2019 NCCEH Year in Review
As we reflect back on 2019 it is our pleasure to recount highlights of some of our NCCEH work in 2019. We continue to focus on built environment, climate-related public health impacts, emergency preparedness and response, and other environmental health areas, and our team produced knowledge products, shared information at conferences, meetings, and webinars and curated resources from external sources.
Health equity and environmental health practice
At the start of the year we shared the results of our collaboration with the BC Centre for Disease Control, the Equity in Environmental Public Health Workshop Toolkit. Three ready-made sessions focus on (1) Introduction to health equity, (2) Health equity knowledge to action, and (3) Organizational capacity for health equity action. The Workshop Toolkit also provides guidance and customizable materials to create training sessions to meet public health organization’s specific objectives. Also freely available and useful as training materials is a set of videos that use plain language to illustrate health equity concepts and issues commonly encountered in EPH practice. More resources can be found on the Health Equity topic page.
First Nations and environmental health
We continue to ensure that our work addresses the needs of First Nations across Canada. Through a secondment partnership with the First Nations Health Authority (FNHA) we examined the issue of Indigenous Food Safety and Security and climate-related adaptive practices undertaken by FN communities (view webinar here). We also assembled a list of resources on our Indigenous Disaster Response topic page and highlighted considerations pertaining to supporting Indigenous communities in environmental public health emergencies.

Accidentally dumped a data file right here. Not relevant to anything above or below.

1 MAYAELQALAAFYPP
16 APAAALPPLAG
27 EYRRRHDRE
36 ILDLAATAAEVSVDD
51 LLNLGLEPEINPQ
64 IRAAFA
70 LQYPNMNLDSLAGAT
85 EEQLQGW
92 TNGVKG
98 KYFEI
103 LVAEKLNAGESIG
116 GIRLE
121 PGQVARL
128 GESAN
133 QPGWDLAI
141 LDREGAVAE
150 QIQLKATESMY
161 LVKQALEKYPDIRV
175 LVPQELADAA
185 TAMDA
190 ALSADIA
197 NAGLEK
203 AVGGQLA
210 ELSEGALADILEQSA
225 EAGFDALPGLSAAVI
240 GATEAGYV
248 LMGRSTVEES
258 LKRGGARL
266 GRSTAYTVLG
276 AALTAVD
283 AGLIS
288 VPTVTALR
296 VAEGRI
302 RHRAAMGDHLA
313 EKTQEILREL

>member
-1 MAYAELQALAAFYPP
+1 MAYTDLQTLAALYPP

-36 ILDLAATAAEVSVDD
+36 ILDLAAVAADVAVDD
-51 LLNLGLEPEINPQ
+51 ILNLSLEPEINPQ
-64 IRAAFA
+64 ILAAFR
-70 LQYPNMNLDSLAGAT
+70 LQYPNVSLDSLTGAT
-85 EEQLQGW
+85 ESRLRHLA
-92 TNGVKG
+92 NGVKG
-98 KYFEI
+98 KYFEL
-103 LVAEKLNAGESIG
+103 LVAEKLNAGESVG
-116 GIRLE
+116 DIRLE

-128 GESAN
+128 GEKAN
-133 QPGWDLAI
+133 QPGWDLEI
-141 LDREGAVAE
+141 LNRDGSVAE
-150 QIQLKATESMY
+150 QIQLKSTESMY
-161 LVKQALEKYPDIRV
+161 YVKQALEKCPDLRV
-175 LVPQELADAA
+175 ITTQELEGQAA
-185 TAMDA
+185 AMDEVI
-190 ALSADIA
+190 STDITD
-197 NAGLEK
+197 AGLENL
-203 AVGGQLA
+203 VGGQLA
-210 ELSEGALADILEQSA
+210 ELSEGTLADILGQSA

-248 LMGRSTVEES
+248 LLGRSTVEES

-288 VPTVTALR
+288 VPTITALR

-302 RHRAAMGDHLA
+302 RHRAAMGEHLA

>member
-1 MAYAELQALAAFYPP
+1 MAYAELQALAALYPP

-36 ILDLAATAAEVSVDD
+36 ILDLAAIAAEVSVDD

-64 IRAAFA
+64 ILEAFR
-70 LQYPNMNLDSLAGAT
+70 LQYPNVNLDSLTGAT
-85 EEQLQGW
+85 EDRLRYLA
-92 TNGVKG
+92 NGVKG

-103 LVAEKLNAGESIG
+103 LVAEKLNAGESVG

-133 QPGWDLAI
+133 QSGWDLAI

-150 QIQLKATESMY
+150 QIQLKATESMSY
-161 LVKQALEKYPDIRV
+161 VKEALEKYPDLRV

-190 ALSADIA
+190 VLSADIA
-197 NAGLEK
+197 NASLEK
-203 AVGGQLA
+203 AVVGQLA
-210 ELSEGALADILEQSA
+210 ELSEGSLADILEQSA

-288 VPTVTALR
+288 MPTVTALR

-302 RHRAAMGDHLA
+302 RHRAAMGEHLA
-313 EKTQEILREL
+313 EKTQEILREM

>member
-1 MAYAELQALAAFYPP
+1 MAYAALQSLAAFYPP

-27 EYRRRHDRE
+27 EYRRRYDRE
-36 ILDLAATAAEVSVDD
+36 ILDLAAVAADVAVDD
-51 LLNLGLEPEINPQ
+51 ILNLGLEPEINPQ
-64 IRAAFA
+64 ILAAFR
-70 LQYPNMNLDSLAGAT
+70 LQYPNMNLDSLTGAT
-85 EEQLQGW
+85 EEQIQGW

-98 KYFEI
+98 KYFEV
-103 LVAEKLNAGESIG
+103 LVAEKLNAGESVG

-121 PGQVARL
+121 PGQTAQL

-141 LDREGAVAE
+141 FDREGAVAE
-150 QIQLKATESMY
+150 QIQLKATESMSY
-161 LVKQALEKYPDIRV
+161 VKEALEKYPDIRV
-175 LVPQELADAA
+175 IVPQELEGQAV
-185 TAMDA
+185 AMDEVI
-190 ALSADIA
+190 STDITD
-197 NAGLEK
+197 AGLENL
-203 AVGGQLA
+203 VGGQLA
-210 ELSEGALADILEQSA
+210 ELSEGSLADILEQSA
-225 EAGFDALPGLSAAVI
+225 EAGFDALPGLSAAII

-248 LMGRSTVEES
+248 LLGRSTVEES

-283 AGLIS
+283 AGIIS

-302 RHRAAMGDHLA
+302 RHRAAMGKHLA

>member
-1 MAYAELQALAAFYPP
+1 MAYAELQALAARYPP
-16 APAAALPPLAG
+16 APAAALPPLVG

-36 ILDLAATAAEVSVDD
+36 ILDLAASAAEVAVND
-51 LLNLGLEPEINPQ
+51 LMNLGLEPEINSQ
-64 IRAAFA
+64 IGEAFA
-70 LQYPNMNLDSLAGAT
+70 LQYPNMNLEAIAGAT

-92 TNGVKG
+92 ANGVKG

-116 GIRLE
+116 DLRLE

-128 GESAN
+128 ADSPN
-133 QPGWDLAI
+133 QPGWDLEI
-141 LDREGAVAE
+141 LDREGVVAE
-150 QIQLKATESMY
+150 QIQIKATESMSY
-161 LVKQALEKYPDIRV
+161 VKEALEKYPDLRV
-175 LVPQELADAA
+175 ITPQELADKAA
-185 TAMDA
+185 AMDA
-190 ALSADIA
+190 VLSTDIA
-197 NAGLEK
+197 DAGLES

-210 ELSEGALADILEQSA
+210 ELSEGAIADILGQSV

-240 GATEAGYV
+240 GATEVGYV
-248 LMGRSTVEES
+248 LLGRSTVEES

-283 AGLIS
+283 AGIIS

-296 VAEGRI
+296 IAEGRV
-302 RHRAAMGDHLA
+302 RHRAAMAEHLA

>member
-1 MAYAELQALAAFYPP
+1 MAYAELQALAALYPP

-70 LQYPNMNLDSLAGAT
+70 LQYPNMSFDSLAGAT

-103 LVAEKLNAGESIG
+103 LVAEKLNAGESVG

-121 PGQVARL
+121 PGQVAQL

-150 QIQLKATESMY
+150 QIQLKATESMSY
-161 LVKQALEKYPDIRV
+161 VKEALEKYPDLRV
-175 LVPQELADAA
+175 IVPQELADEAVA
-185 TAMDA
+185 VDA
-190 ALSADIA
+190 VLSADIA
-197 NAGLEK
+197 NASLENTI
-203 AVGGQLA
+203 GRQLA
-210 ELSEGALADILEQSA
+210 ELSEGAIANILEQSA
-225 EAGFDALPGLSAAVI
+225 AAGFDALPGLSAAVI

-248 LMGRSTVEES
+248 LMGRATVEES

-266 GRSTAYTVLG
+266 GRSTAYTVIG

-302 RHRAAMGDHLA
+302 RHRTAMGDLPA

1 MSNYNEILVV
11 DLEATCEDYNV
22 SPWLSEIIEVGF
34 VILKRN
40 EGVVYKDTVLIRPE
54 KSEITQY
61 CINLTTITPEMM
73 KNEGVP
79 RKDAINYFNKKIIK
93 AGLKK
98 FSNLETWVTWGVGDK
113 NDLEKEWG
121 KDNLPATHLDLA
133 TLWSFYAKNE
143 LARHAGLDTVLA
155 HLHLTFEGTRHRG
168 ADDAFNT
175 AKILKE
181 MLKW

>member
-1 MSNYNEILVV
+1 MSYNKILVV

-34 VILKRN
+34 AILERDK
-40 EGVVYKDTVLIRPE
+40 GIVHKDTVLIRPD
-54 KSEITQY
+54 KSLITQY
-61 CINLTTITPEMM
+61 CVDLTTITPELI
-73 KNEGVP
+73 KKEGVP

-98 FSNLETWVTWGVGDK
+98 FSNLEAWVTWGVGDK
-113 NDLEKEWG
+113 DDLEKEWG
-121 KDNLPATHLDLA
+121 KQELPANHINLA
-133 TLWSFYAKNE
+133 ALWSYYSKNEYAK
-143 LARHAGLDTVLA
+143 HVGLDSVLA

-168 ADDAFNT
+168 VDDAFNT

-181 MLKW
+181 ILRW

We shared training opportunities for drinking water systems operators in First Nation communities on our blog.
The NCCEH continues to support our stakeholders in understanding the current evidence on a range of drinking water issues, as well as emerging topics. Our blog posts on Cyanobacteria, PFAS, and updates to Canadian Drinking Water Guidelines highlight recent changes in Canada. Our work on Cyanobacteria looked at current practice and wider knowledge gaps related to cyanotoxins in drinking water. A recording of an accompanying webinar can be viewed here. Our LinkedIn group is providing a forum for interested parties to share information and interact.
Earlier in 2019 and timed to the release of Health Canada’s new guideline for lead in drinking water, which reduced from 10 ug/L to 5 ug/L as the maximum allowable concentration, we published our Testing for Lead in School Drinking Water: A Comparison of Sampling Protocols document on four Canadian sampling protocols and two from US government agencies. The review highlighted important considerations for designing and undertaking sampling programs as applicable to schools and childcare facilities that are not in use throughout the year but may face the issue of stagnant water in lead service lines and on-premise plumbing components.